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S.Atlantic : Incident Report: Tay Taylor Tells About the Bomb
Submitted by SARTMA.com (Juanita Brock) 22.10.2003 (Article Archived on 05.11.2003)

On Thursday 16th October 2003 at 1115am, EOD received a report of a suspicious metal object (possibly a bomb) situated 50m to the East of the FIGAS Workshop at Stanley Airport. The item had been uncovered during excavations close to the Stanley Airport complex by Mr Iain Berntsen working for Ian Stewart Construction. The suspicious object was reported to Spr ‘Andy’ Kirkcaldy in the JSEOD Operations Centre situated on Ross Rd, Stanley.

Photos (c) MOD

MAJOR INCIDENT 16th & 17th OCTOBER 2003 – 1000Ib BOMB AT STANLEY AIRPORT

Incident Report: Tay Taylor Tells About the Bomb

The 1,000 Pound Bomb in Situ

On Thursday 16th October 2003 at 1115am, EOD received a report of a suspicious metal object (possibly a bomb) situated 50m to the East of the FIGAS Workshop at Stanley Airport. The item had been uncovered during excavations close to the Stanley Airport complex by Mr Iain Berntsen working for Ian Stewart Construction. The suspicious object was reported to Spr ‘Andy’ Kirkcaldy in the JSEOD Operations Centre situated on Ross Rd, Stanley.

Incident Report: Tay Taylor Tells About the Bomb

Stanley Airport

QMSI Mines, WO2 ‘Tay’ Taylor RE with Spr ‘Jon’ Rouse based in Stanley, were deployed to carry out a reconnaissance of the item and immediately confirmed that a 1000Ib bomb had been uncovered. At 1132am the Royal Falkland Island Police were informed and an initial cordon provided by WPC Caroline Cotter. Soon after, a 1500m cordon was put in place under the direction of the RFIP Inspector ‘Len’ McGill, closing off the whole Peninsula from Boxer Bridge and the Totem pole outside Megabid. A complete evacuation of the area was undertaken and the cordon made secure by 1213pm. All emergency services were informed and placed on standby outside the cordon.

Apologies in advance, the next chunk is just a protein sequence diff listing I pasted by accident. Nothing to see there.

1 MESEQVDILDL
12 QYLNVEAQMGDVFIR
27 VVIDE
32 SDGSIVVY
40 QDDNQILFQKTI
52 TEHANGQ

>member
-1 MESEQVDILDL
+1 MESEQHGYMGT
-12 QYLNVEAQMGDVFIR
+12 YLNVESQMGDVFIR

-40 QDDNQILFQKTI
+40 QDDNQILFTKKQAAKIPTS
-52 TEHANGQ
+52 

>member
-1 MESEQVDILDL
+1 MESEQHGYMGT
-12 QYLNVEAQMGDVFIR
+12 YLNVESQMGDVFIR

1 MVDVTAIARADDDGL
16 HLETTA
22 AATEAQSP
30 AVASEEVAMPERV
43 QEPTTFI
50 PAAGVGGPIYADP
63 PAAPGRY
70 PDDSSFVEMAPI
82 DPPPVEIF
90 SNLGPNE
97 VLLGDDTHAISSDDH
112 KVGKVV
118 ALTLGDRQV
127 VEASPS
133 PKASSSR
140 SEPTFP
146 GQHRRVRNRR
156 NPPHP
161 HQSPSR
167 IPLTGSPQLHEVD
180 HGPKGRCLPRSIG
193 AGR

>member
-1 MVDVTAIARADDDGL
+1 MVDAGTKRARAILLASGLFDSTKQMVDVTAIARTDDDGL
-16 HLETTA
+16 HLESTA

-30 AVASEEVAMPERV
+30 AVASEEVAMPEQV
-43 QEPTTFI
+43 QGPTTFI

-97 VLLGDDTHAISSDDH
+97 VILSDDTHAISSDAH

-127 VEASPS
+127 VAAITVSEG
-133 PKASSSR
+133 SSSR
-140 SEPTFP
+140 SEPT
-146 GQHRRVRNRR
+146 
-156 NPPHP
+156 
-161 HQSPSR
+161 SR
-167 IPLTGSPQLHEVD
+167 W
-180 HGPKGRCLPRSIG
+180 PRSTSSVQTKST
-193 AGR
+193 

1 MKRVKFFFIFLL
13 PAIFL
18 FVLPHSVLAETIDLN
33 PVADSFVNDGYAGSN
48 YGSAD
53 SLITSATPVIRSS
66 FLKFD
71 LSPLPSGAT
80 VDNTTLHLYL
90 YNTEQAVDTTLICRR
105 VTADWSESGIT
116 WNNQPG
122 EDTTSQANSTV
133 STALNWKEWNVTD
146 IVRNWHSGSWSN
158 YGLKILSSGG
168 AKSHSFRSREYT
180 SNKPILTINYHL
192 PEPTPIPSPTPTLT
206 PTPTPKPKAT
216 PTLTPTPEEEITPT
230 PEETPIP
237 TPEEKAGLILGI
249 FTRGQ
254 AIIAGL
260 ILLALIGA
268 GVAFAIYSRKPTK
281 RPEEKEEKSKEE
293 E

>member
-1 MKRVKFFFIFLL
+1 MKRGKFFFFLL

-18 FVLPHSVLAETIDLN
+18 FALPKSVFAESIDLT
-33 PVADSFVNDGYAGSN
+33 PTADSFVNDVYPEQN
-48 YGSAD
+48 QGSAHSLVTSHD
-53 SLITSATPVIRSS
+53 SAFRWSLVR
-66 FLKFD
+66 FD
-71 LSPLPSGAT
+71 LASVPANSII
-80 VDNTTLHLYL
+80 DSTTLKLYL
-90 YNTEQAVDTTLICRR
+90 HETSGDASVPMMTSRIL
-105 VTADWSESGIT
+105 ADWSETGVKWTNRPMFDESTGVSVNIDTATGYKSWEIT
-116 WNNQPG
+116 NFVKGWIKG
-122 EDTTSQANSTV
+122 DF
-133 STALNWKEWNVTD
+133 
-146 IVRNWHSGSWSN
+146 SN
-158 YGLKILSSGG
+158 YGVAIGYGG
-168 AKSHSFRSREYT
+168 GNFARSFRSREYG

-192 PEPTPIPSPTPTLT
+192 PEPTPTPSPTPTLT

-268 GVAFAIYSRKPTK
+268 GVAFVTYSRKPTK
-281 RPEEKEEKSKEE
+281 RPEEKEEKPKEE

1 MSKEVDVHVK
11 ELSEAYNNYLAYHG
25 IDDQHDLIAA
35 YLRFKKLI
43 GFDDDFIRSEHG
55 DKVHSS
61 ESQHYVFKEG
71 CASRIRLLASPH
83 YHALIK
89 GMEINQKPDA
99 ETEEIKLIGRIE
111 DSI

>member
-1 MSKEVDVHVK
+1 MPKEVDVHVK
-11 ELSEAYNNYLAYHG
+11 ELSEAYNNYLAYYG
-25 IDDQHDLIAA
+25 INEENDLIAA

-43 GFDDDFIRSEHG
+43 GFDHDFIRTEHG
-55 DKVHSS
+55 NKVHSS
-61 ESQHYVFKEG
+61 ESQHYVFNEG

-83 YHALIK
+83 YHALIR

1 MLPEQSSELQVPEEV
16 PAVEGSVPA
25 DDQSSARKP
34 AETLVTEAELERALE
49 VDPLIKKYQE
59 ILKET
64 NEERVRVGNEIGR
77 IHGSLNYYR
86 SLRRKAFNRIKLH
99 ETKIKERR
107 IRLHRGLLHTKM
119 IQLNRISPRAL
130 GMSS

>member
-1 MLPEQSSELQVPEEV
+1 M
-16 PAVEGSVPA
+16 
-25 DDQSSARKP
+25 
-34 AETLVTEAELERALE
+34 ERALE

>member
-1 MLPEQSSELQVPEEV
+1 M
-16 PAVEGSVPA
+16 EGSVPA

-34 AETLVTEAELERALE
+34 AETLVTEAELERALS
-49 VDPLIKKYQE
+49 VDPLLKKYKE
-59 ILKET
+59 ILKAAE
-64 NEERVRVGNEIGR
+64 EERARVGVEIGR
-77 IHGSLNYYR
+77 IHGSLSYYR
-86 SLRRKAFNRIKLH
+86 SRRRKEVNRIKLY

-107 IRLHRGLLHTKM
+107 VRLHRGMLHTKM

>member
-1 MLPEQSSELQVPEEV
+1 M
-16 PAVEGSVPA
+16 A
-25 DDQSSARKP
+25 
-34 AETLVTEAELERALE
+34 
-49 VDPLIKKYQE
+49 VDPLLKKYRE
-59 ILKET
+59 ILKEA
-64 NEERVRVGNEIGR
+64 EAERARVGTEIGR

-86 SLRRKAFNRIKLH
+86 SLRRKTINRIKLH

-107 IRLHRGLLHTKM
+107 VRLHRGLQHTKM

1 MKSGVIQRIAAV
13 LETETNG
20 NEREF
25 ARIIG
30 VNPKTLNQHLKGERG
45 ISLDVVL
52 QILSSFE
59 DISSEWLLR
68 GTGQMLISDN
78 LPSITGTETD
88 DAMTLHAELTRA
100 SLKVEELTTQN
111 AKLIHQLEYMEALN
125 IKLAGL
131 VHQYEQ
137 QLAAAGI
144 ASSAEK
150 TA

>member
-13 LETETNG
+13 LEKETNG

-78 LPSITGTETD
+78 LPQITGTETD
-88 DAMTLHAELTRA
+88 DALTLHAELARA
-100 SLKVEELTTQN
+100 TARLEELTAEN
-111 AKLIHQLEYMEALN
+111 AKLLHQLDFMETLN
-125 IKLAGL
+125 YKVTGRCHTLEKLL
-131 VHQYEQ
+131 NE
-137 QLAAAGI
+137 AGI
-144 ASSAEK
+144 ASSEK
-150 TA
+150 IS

OC JSEOD Flt Lt ‘Nick’ Lynskey BEM RAF and QMSI Mines WO2 ‘Tay’ Taylor RE were conducting ‘casualty extraction from a minefield’ training on the morning of the incident along with Bomb Disposal Officers from the Royal Engineers and Royal Air Force, this proved to be quite useful as this enabled a bi-service RAF and RE team to be immediately established to deal with the incident. A bi-service team offered greater experience and effectiveness for the task. A Joint Service team was established as follows:

Flt Lt ‘Nick’ Lynskey BEM RAF EOD Incident Commander.

WO2 ‘Tay’ Taylor RE Bomb Site Commander

Sgt ‘Dan’ Flood RE Bomb Disposal Officer

Sgt ‘Ian’ Reeve RAF Bomb Disposal Officer

Cpl ‘Joe’ King Incident Control Point Controller

Spr ‘Andy’ Kirkcaldy Operations Room - Coordinator

The RFIP was kept up to date and briefed by WO2 ‘Tay’ Taylor RE, and as a result, an Incident Control Point was set up and maintained. In addition to this, RFIP Superintendent ‘Dave Morris’ set up a Police Major Incident room at the Police Station. FIBS and BFBS radio stations were contacted and requested to broadcast a warning that personnel steer clear of the incident until the area was declared safe.